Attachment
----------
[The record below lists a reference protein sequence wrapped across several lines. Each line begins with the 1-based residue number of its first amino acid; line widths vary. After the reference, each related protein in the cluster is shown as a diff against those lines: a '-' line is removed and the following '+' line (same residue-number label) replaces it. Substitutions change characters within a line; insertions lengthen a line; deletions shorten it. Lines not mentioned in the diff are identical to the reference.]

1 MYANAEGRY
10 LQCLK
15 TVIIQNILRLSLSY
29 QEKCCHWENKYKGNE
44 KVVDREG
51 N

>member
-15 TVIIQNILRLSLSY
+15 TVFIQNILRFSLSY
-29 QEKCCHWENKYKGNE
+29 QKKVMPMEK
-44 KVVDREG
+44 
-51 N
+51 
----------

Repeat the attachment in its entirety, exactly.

[The record below lists a reference protein sequence wrapped across several lines. Each line begins with the 1-based residue number of its first amino acid; line widths vary. After the reference, each related protein in the cluster is shown as a diff against those lines: a '-' line is removed and the following '+' line (same residue-number label) replaces it. Substitutions change characters within a line; insertions lengthen a line; deletions shorten it. Lines not mentioned in the diff are identical to the reference.]

1 MYANAEGRY
10 LQCLK
15 TVIIQNILRLSLSY
29 QEKCCHWENKYKGNE
44 KVVDREG
51 N

>member
-15 TVIIQNILRLSLSY
+15 TVFIQNILRFSLSY
-29 QEKCCHWENKYKGNE
+29 QKKVMPMEK
-44 KVVDREG
+44 
-51 N
+51 